Hertility helps women better understand their reproductive health by offering a proactive hormone test that gives insight into egg count, ovulation, and the interplay between general health and reproductive biology.
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Research containing Hertility
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CB Insights Intelligence Analysts have mentioned Hertility in 2 CB Insights research briefs, most recently on Aug 31, 2022.
Expert Collections containing Hertility
Expert Collections are analyst-curated lists that highlight the companies you need to know in the most important technology spaces.
Hertility is included in 2 Expert Collections, including Women's Health & Wellness.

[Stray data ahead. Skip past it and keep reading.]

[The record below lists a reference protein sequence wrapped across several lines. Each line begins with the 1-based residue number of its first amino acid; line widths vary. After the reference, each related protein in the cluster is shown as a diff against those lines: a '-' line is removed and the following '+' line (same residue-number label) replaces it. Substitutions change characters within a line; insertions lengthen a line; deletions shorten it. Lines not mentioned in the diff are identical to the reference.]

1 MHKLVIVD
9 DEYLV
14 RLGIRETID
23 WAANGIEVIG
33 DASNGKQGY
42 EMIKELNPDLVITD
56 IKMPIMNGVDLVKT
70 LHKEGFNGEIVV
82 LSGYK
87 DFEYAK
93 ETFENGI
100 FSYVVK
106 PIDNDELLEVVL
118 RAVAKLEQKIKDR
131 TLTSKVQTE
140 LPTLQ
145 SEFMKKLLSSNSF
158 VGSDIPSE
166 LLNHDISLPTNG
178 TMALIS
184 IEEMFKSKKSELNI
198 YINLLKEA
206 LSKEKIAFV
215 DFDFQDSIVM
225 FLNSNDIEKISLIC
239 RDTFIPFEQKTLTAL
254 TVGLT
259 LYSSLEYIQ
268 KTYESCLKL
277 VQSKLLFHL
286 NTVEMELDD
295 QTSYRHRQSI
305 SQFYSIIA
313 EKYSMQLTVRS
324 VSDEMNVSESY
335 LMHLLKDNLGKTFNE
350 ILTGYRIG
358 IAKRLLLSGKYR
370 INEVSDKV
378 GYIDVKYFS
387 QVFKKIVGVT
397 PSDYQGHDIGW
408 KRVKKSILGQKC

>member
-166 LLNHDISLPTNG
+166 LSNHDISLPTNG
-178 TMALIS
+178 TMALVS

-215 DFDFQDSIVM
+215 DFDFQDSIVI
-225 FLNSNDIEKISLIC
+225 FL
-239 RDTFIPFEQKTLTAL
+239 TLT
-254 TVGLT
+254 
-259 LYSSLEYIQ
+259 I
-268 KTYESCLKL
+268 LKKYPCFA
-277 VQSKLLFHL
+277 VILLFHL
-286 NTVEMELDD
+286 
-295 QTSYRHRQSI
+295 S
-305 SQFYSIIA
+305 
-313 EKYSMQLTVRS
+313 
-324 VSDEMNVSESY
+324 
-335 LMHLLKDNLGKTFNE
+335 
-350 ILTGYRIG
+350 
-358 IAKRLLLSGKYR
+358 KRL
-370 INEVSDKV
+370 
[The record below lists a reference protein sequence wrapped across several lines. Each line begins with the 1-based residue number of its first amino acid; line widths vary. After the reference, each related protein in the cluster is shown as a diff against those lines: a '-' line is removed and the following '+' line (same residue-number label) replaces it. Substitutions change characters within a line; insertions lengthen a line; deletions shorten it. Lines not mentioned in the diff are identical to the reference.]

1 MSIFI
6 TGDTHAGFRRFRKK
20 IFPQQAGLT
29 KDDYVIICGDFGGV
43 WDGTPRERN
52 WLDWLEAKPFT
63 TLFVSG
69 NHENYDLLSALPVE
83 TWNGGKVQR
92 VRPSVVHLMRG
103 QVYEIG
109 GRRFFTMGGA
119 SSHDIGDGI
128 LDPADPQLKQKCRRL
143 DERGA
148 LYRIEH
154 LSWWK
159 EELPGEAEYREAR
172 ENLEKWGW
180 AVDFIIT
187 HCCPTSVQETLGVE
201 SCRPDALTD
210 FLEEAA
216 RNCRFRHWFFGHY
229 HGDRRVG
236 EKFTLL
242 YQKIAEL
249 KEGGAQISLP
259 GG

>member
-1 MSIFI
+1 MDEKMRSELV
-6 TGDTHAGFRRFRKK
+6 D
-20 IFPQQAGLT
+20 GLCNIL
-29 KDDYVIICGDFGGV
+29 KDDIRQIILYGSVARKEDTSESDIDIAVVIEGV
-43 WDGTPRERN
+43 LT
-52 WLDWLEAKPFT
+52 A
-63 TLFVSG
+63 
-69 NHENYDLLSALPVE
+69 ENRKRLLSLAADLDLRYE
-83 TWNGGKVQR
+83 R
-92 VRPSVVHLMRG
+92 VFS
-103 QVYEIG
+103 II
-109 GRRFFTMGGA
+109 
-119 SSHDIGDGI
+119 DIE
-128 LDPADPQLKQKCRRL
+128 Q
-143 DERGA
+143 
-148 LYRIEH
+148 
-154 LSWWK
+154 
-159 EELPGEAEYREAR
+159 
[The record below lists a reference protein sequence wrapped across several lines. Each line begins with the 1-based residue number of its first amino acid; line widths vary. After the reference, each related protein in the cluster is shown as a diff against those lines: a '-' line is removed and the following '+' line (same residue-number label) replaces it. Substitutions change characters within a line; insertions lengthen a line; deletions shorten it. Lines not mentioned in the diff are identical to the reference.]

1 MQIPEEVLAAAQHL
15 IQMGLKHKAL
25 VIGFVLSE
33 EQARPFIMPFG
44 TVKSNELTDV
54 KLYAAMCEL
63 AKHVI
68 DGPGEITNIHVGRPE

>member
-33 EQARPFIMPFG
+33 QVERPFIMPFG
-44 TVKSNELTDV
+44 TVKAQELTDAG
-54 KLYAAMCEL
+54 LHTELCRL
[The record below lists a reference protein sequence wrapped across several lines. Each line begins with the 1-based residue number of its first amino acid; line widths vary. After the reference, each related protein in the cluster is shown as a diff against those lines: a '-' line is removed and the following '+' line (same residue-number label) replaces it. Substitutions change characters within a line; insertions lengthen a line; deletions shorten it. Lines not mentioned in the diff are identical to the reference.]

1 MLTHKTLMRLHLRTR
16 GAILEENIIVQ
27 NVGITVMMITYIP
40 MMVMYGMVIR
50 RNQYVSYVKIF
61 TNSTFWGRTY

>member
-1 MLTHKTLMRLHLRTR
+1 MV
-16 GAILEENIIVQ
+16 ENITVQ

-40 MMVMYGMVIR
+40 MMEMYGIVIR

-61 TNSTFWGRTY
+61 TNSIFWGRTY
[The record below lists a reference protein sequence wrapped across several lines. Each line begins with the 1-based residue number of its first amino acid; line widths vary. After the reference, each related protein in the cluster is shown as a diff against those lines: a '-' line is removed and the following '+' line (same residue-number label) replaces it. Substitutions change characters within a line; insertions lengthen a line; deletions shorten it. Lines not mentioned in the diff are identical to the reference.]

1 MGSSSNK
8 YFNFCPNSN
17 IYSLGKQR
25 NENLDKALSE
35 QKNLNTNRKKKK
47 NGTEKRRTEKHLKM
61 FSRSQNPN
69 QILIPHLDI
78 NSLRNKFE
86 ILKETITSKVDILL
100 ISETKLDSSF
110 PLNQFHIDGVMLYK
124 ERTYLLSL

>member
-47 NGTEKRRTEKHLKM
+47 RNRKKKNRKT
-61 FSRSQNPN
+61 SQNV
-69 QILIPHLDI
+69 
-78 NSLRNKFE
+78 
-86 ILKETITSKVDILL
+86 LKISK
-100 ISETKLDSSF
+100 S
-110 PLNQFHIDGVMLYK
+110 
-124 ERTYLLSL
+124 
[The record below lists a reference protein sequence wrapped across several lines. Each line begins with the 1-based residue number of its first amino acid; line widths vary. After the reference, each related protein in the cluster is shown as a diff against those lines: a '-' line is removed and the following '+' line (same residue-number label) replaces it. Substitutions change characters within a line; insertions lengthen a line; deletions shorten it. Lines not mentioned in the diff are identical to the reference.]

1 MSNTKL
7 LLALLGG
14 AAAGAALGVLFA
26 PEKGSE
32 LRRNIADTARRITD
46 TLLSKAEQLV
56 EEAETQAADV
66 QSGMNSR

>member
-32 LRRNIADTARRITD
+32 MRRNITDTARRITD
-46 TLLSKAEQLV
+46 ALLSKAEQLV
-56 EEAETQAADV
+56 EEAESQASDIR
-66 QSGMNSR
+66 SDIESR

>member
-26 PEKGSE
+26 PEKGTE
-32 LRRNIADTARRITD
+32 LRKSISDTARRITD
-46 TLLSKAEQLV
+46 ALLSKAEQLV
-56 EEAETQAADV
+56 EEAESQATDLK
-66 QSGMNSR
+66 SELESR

Women's Health & Wellness
Startups focused on providing products and services catering to women's health and wellbeing.
Beauty & Personal Care
These startups aim to provide health treatments, diagnosis tools, and products that do not require a prescription or connection with a health professional to enhance personal wellbeing. This includes supplements, women's health maintenance, OTC medicines, and more.
Latest Hertility News
Aug 4, 2022